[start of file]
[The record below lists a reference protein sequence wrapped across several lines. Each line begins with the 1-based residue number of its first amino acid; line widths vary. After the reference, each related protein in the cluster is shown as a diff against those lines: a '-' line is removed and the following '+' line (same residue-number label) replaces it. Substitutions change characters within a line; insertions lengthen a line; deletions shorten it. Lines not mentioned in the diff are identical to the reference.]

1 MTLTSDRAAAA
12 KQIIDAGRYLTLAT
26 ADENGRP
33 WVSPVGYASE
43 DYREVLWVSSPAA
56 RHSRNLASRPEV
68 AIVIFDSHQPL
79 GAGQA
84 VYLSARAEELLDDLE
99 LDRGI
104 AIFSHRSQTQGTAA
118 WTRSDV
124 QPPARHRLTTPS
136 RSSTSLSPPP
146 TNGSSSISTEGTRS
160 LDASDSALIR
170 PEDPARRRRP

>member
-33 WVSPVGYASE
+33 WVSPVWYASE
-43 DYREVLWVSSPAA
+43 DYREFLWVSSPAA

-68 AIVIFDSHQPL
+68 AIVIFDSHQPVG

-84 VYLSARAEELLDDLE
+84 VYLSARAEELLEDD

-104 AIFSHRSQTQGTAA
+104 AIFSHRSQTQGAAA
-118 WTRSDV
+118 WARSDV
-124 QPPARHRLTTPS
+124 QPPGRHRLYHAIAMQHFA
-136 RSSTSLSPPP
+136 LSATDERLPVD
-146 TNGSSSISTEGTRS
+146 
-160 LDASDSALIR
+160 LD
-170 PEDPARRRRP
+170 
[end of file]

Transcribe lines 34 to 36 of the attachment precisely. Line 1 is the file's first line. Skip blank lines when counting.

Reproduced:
-136 RSSTSLSPPP
+136 LSATDERLPVD
-146 TNGSSSISTEGTRS